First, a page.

Raising Multiples

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So far Raising Multiples has created 126 blog entries.

Pregnancy and Infant Loss Remembrance Day

Today at 7:00 pm in all time zones, families around the United States will light candles in memory all of the precious babies who have been lost during pregnancy or in infancy.  Too many families grieve in silence, sometimes never coming to terms with their loss.

If you or someone you know has suffered a miscarriage, stillbirth or infant loss due to SIDS/SUID, prematurity or other cause, we hope you will join us in this national tribute to create awareness of these tragic infant deaths and provide support to those that are suffering.

More information can be found here.

October 15th, 2017|Infant Multiples, Multiples in the NICU, Preemies|

Raising Multiples eNews August 2015

School Begins
Survey: Caring about Multiples’ Sleep
Of Interest…..Potty Training
Back to School Shopping

School Begins

School has begun for many families. Some are beginning preschool, others are leaving for college. Our families choose various enviroments for schooling. Some are home schooled, while others attend private or public schools.  Some multiples are all in one class, while others are split.  Others are even in different grades.

There are many variations possible and all have their merits.  Raising Multiples has much information about schooling, IEPs, special education, home schooling, and others.  Here are a few of our more popular articles and blogs.


 Survey: Caring about Multiples’ Sleep

Raising Multiples/MOST is assisting Case Western Reserve University with a research survey. Elizabeth Damato, PhD, RN , Madeline Haas, and Donna Dowling, RN, PhD are the investigators. Please see below for the criteria to participate.

The link to participate is: Caring About Multiples’ Sleep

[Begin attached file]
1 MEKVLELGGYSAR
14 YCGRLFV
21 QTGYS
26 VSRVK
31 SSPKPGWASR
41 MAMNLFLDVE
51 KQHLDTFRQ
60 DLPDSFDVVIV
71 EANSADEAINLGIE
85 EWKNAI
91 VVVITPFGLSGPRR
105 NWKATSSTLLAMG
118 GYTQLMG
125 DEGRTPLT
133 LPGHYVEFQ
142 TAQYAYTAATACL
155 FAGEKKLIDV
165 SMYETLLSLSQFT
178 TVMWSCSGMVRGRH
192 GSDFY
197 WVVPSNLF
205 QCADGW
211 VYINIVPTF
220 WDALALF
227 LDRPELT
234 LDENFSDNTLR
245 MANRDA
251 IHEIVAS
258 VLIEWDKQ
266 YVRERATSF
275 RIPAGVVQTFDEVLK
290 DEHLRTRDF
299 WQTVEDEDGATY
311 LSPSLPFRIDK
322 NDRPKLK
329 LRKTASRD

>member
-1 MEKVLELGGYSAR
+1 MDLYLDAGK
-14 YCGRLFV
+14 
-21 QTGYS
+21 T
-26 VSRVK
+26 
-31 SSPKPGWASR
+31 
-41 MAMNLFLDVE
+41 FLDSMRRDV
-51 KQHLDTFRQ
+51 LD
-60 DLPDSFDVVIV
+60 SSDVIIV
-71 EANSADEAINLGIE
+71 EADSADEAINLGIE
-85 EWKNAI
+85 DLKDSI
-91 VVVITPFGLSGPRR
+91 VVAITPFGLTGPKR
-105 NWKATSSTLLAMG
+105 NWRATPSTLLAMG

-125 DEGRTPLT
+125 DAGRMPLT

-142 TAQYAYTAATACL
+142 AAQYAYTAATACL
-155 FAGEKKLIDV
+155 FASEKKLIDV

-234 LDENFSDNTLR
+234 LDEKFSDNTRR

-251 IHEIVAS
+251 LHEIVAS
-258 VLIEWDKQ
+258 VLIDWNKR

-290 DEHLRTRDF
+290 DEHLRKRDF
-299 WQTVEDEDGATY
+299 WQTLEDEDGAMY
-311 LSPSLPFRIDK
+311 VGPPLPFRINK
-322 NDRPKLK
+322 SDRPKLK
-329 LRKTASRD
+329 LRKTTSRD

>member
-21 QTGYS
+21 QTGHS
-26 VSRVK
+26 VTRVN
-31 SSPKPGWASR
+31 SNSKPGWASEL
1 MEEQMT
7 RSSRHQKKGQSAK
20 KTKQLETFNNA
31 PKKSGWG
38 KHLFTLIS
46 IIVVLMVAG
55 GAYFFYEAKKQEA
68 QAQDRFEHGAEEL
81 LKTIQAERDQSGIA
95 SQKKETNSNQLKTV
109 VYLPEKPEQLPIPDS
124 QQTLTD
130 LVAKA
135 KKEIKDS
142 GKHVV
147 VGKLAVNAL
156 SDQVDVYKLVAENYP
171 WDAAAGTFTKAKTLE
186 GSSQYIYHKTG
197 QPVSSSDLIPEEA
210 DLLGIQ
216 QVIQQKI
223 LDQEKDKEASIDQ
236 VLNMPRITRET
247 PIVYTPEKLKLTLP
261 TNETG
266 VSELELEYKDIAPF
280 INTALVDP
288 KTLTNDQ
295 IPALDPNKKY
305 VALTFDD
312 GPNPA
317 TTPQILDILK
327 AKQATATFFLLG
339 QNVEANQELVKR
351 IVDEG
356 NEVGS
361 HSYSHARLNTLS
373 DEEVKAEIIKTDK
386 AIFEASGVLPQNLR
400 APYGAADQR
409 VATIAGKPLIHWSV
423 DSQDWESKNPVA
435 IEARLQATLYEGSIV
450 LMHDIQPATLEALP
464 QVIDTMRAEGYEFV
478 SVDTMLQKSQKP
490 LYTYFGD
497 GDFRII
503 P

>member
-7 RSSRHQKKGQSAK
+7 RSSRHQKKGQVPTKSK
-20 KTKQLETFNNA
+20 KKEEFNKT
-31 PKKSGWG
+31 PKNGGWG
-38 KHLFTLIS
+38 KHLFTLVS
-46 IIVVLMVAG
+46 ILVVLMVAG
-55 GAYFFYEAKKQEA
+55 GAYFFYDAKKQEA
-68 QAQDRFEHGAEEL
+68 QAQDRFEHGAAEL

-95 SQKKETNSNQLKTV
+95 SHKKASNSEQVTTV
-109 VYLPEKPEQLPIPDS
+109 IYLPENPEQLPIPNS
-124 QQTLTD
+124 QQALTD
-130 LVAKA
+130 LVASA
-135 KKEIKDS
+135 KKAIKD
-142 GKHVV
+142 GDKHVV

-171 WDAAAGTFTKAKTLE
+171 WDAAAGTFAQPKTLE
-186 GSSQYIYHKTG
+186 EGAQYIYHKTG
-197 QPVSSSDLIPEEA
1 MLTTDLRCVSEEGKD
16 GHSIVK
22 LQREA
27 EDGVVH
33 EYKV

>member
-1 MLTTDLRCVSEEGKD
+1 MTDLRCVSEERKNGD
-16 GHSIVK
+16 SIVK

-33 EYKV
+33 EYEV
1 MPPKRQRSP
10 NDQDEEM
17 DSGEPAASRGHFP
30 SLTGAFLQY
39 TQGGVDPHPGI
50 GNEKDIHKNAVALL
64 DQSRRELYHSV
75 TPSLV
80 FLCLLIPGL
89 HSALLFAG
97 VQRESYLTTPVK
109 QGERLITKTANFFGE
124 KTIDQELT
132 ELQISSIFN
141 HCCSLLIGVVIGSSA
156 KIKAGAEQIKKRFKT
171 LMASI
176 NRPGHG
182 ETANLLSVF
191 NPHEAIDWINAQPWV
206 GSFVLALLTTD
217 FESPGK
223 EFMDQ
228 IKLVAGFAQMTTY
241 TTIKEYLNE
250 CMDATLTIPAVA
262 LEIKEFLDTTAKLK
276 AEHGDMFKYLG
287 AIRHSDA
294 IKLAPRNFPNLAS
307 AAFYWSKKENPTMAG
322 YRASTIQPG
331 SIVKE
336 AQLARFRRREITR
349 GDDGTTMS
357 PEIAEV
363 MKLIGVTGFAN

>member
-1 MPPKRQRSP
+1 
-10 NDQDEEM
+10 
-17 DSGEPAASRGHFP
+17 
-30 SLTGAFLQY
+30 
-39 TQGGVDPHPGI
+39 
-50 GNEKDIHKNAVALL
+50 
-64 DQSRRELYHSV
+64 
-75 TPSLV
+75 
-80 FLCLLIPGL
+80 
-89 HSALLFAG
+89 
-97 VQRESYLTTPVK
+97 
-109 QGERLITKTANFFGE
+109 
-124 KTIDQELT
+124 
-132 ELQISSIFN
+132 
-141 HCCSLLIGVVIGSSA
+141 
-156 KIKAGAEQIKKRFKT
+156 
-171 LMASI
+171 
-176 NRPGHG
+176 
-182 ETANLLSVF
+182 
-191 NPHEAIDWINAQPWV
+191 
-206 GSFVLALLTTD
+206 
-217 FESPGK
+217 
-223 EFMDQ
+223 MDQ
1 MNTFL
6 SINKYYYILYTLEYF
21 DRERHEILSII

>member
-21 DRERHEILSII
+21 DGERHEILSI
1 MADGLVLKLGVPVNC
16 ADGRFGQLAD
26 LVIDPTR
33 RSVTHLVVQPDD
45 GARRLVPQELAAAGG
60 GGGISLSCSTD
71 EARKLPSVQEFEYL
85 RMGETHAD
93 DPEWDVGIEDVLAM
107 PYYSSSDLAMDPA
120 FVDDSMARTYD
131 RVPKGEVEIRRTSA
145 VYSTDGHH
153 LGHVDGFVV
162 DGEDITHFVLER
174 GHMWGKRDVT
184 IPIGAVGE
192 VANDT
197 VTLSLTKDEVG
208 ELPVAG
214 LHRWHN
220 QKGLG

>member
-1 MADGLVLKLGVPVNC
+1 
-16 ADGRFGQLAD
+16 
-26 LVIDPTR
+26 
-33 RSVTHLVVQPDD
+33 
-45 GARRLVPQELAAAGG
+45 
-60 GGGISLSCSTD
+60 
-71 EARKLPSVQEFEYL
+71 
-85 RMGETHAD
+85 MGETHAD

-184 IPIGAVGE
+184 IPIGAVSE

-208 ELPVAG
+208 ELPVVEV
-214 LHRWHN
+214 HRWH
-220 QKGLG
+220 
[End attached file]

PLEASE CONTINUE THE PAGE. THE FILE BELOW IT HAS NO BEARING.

We hope you consider participating.

Of Interest..…  Potty training? Read this for hints and suggestions.  You are not alone!

Tricks of the Trade: Potty Training Multiples

Back to School Shopping benefits you and MOST!

Make your  shopping easier by buying online! Save gas and do it any time of day…no kids to take! At the same time you can help MOST. Lots of supplies, clothes and other items are available on Amazon.com.

Or shop through iGive.com. There are many stores that will give a percentage of your purchase to MOST! Just by joining MOST will receive $5. And when you buy something, MOST receives another $5. You can sign in with facebook! Many stores participate including: Target, Best Buy, Barnes & Noble, jcpenney, Macy’s and Staples.


Find MOST on all your other favorite sites:

MOST Amazon Affiliate ProgramFollow MOST on TwitterMOST's Facebook PageMOST's YouTube ChannelMOST LinkedIn GroupMOST Families Group on Flickr

August 21st, 2015|E-News|

Peanut Allergies – Kids Safer at School than Home?

A new study finds that children with peanut allergies are more at risk for accidental exposure at home than at school.

The study looked at 1,941 children allergic to peanuts to determine how accidental exposure occurs, how serious the outcomes of the exposure are, and what treatment is given.